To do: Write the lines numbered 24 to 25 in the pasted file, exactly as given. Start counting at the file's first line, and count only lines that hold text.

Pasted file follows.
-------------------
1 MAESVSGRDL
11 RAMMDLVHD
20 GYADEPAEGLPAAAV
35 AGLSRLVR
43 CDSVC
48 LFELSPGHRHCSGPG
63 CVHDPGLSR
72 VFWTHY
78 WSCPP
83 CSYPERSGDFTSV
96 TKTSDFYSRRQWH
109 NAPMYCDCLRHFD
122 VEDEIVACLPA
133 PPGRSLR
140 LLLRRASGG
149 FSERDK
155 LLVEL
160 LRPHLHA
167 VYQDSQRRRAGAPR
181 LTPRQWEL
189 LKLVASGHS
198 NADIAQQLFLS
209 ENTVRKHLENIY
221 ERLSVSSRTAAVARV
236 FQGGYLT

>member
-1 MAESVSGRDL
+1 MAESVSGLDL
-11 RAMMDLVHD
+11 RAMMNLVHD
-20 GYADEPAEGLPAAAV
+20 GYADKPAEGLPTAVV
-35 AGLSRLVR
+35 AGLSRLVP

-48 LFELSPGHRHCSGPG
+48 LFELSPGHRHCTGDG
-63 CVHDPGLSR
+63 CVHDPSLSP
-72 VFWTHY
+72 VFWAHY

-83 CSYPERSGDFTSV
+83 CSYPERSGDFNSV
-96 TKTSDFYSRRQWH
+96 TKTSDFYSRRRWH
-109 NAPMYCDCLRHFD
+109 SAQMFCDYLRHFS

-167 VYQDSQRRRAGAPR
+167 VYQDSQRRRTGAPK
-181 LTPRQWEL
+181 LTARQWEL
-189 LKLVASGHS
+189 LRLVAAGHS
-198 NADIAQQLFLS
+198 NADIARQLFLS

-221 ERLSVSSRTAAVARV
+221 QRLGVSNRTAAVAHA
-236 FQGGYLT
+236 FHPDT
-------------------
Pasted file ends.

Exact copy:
221 ERLSVSSRTAAVARV
236 FQGGYLT